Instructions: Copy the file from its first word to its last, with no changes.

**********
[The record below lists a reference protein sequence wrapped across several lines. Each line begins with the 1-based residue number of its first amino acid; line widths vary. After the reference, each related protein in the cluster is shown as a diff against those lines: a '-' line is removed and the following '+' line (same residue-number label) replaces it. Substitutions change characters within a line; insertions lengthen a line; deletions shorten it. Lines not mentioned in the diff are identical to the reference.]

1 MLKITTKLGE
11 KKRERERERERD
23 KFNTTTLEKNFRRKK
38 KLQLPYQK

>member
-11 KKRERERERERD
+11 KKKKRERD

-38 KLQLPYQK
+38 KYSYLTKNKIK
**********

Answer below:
[The record below lists a reference protein sequence wrapped across several lines. Each line begins with the 1-based residue number of its first amino acid; line widths vary. After the reference, each related protein in the cluster is shown as a diff against those lines: a '-' line is removed and the following '+' line (same residue-number label) replaces it. Substitutions change characters within a line; insertions lengthen a line; deletions shorten it. Lines not mentioned in the diff are identical to the reference.]

1 MLKITTKLGE
11 KKRERERERERD
23 KFNTTTLEKNFRRKK
38 KLQLPYQK

>member
-11 KKRERERERERD
+11 KKKKRERD

-38 KLQLPYQK
+38 KYSYLTKNKIK